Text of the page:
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      Engineering of Saccharomyces cerevisiae for anthranilate and methyl anthranilate production

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          Abstract

          Background

          Anthranilate is a platform chemical used by the industry in the synthesis of a broad range of high-value products, such as dyes, perfumes and pharmaceutical compounds. Currently anthranilate is produced via chemical synthesis from non-renewable resources. Biological synthesis would allow the use of renewable carbon sources and avoid accumulation of toxic by-products. Microorganisms produce anthranilate as an intermediate in the tryptophan biosynthetic pathway. Several prokaryotic microorganisms have been engineered to overproduce anthranilate but attempts to engineer eukaryotic microorganisms for anthranilate production are scarce.

          Results

          We subjected Saccharomyces cerevisiae, a widely used eukaryotic production host organism, to metabolic engineering for anthranilate production. A single gene knockout was sufficient to trigger anthranilate accumulation both in minimal and SCD media and the titer could be further improved by subsequent genomic alterations. The effects of the modifications on anthranilate production depended heavily on the growth medium used. By growing an engineered strain in SCD medium an anthranilate titer of 567.9 mg l −1 was obtained, which is the highest reported with an eukaryotic microorganism. Furthermore, the anthranilate biosynthetic pathway was extended by expression of anthranilic acid methyltransferase 1 from Medicago truncatula. When cultivated in YPD medium, this pathway extension enabled production of the grape flavor compound methyl anthranilate in S. cerevisiae at 414 mg l −1.

          Conclusions

          In this study we have engineered metabolism of S. cerevisiae for improved anthranilate production. The resulting strains may serve as a basis for development of efficient production host organisms for anthranilate-derived compounds. In order to demonstrate suitability of the engineered S. cerevisiae strains for production of such compounds, we successfully extended the anthranilate biosynthesis pathway to synthesis of methyl anthranilate.

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          Most cited references37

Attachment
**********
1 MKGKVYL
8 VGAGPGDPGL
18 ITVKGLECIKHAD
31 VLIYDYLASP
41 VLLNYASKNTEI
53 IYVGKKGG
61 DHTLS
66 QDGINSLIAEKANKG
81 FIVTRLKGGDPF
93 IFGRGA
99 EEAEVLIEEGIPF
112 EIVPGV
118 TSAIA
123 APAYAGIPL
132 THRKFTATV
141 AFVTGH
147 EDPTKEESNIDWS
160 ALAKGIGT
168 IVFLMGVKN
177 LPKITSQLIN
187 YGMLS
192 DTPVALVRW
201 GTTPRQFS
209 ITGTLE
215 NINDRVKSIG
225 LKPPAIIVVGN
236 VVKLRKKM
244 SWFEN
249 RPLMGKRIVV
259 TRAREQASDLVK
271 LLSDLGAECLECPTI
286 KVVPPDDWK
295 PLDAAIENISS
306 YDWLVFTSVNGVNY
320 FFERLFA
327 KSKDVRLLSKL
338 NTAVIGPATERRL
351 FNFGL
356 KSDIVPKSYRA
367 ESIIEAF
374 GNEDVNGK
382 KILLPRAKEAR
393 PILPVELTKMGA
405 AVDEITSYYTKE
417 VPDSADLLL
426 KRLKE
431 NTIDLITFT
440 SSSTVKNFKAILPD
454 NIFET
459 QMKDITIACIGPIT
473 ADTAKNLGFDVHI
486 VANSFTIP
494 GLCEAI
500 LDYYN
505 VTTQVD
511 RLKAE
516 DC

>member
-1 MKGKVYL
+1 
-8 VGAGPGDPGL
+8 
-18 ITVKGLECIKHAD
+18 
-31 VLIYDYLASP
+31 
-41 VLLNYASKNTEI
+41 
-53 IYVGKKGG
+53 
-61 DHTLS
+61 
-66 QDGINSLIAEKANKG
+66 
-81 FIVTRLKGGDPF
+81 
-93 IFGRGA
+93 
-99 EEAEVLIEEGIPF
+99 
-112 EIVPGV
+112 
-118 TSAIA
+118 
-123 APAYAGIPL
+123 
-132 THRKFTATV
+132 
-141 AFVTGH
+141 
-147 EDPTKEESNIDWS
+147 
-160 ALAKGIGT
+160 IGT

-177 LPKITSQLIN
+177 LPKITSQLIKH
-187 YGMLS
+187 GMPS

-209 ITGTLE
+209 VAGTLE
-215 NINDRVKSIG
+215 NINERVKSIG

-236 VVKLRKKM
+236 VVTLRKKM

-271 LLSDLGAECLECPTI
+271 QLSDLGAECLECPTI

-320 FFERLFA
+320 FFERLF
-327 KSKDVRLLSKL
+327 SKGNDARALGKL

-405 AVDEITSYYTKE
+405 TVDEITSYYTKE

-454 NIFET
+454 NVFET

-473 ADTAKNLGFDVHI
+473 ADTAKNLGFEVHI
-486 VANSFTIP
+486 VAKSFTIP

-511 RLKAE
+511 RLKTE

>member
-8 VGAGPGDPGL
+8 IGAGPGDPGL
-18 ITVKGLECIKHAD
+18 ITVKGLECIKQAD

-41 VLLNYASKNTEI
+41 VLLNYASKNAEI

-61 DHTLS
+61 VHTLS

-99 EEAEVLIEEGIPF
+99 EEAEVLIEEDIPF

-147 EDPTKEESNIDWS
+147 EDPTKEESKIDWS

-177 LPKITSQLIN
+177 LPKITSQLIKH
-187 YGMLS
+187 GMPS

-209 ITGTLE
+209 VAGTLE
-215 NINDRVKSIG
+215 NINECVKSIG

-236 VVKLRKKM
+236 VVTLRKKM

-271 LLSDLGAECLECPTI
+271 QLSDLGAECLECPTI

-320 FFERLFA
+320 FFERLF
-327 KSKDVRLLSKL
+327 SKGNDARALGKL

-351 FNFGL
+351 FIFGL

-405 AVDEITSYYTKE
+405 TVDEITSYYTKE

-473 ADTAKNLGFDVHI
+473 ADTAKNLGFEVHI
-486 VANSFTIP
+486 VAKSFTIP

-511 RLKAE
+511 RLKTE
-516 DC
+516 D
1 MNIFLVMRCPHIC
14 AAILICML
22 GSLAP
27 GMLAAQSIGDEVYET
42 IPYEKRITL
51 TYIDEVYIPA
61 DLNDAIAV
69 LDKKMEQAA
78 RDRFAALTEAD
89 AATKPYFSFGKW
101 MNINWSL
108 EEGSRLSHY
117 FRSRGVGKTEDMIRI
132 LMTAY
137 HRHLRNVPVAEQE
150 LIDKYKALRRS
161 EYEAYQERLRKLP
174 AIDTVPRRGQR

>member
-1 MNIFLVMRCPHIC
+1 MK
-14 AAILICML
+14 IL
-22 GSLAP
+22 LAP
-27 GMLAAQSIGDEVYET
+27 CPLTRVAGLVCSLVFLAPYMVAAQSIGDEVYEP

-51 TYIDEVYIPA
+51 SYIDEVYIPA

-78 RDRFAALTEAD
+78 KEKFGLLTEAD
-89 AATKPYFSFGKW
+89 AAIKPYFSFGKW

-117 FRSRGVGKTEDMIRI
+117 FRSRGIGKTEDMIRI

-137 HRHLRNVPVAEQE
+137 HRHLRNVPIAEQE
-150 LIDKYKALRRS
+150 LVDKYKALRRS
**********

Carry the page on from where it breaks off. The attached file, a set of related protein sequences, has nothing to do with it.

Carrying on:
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          High-efficiency yeast transformation using the LiAc/SS carrier DNA/PEG method.

          Here we describe a high-efficiency version of the lithium acetate/single-stranded carrier DNA/PEG method of transformation of Saccharomyces cerevisiae. This method currently gives the highest efficiency and yield of transformants, although a faster protocol is available for small number of transformations. The procedure takes up to 1.5 h, depending on the length of heat shock, once the yeast culture has been grown. This method is useful for most transformation requirements.
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            A Highly Characterized Yeast Toolkit for Modular, Multipart Assembly.

            Saccharomyces cerevisiae is an increasingly attractive host for synthetic biology because of its long history in industrial fermentations. However, until recently, most synthetic biology systems have focused on bacteria. While there is a wealth of resources and literature about the biology of yeast, it can be daunting to navigate and extract the tools needed for engineering applications. Here we present a versatile engineering platform for yeast, which contains both a rapid, modular assembly method and a basic set of characterized parts. This platform provides a framework in which to create new designs, as well as data on promoters, terminators, degradation tags, and copy number to inform those designs. Additionally, we describe genome-editing tools for making modifications directly to the yeast chromosomes, which we find preferable to plasmids due to reduced variability in expression. With this toolkit, we strive to simplify the process of engineering yeast by standardizing the physical manipulations and suggesting best practices that together will enable more straightforward translation of materials and data from one group to another. Additionally, by relieving researchers of the burden of technical details, they can focus on higher-level aspects of experimental design.